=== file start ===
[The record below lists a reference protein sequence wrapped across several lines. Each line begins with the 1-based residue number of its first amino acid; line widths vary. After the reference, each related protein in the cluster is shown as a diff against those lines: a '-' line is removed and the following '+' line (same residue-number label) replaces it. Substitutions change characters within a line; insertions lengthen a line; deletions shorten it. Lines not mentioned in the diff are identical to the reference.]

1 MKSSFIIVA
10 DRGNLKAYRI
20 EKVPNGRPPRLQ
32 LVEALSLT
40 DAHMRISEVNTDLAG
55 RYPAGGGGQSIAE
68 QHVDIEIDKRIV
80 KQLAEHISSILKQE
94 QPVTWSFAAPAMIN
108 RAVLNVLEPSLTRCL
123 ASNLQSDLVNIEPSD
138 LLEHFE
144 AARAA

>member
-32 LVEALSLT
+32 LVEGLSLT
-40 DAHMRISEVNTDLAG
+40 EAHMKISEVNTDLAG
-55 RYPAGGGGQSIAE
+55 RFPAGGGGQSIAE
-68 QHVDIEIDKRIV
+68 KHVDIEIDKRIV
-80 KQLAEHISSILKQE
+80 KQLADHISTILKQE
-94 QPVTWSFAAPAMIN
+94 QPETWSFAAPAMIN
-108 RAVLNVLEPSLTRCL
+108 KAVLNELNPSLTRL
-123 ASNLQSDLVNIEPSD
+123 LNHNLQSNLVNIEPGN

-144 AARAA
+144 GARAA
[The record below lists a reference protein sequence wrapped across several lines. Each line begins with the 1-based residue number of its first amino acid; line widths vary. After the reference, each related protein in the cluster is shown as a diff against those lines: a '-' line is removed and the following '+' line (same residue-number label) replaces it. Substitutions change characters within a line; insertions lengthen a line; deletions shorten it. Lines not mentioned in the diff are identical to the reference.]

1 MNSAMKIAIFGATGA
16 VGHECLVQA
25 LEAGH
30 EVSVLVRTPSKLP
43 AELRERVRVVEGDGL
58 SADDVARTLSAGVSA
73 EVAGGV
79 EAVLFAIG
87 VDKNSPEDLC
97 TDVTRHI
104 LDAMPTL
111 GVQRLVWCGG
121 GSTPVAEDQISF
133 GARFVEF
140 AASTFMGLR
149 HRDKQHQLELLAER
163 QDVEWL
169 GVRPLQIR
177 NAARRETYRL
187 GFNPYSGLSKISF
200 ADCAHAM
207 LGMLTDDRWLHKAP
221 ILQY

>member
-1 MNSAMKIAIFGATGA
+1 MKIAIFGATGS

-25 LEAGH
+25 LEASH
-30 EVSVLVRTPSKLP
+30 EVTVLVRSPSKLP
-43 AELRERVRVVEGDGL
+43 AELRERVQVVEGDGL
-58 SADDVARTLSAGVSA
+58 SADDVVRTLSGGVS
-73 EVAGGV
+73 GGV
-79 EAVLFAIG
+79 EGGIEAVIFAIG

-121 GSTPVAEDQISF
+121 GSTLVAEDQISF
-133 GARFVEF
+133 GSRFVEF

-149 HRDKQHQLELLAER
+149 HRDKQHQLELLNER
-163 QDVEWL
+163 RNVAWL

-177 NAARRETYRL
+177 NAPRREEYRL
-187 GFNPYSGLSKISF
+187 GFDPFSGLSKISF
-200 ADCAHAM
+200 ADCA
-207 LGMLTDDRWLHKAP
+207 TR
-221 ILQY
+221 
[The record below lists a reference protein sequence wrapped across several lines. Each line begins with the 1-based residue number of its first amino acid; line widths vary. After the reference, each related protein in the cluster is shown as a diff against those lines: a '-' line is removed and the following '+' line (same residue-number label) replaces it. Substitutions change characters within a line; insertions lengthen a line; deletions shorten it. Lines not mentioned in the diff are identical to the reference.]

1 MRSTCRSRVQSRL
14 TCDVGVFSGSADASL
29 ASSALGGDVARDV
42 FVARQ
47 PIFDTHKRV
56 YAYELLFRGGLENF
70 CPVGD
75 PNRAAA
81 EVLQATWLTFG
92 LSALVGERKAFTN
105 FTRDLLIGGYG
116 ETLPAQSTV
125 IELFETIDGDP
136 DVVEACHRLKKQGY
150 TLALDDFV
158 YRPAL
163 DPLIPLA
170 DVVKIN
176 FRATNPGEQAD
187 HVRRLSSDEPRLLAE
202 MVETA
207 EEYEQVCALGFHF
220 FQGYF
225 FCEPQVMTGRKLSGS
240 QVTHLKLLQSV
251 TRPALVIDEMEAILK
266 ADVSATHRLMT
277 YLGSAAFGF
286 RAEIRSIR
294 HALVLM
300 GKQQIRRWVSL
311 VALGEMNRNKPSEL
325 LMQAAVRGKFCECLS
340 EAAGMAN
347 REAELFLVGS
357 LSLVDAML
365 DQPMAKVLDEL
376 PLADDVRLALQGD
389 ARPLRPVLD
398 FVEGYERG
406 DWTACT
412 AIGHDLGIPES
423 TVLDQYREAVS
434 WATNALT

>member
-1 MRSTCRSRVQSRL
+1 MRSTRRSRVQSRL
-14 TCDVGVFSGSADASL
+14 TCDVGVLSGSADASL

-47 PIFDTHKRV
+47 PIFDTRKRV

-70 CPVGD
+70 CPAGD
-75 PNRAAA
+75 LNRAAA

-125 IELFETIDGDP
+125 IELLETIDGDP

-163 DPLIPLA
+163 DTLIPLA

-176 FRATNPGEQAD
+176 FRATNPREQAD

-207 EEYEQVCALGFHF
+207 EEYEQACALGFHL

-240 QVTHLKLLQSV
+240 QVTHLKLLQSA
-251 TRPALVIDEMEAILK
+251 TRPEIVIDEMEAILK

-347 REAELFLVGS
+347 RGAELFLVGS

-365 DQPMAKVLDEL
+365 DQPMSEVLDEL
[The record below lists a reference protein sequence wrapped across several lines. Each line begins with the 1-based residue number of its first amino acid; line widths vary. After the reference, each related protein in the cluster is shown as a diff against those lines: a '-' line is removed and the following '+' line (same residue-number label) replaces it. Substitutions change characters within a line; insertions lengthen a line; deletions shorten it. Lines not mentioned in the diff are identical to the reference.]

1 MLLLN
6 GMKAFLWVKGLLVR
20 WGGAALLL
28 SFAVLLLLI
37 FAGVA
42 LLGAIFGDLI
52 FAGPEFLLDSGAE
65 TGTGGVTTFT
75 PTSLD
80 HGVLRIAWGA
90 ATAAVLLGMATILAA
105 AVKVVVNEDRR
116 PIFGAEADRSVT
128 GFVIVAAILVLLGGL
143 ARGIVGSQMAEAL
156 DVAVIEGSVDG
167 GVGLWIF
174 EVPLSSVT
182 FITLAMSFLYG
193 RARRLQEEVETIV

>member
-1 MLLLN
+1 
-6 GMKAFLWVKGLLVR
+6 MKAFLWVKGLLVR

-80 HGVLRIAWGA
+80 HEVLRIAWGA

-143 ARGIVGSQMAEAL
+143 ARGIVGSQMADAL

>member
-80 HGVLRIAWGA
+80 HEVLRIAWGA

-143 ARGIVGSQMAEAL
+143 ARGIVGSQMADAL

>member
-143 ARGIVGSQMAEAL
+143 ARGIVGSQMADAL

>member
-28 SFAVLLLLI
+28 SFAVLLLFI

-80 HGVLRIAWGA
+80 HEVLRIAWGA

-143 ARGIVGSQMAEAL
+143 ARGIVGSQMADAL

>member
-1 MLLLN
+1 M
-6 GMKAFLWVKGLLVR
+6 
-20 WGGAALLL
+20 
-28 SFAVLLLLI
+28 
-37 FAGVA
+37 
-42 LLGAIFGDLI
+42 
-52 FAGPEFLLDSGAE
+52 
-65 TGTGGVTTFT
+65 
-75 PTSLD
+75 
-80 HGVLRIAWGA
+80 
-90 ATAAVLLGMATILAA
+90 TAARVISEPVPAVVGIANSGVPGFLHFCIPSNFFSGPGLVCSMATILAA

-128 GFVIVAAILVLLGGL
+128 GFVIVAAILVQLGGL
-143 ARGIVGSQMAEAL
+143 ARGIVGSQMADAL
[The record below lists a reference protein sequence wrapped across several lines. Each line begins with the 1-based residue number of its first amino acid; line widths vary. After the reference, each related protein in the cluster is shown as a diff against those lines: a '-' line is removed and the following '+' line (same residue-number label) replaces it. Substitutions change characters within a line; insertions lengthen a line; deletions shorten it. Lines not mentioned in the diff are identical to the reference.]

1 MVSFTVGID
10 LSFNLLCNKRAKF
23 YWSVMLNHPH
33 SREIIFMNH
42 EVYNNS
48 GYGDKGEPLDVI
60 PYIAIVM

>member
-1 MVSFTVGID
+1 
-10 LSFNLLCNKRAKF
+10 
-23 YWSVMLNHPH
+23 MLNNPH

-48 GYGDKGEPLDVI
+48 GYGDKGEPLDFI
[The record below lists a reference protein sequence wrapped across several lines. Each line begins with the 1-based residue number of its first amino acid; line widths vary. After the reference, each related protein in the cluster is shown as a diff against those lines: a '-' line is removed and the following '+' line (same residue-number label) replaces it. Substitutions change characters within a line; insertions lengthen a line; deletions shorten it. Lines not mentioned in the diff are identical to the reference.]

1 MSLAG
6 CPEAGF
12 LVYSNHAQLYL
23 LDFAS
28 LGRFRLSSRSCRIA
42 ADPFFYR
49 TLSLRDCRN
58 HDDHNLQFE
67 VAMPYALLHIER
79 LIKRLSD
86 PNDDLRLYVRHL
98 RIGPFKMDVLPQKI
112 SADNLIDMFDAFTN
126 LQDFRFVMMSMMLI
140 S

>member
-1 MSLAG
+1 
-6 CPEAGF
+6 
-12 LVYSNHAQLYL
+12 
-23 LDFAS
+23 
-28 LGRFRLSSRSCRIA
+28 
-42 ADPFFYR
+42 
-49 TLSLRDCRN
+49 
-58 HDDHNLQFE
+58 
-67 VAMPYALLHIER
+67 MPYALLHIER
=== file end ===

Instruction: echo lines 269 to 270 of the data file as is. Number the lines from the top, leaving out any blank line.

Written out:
-1 MSLAG
+1 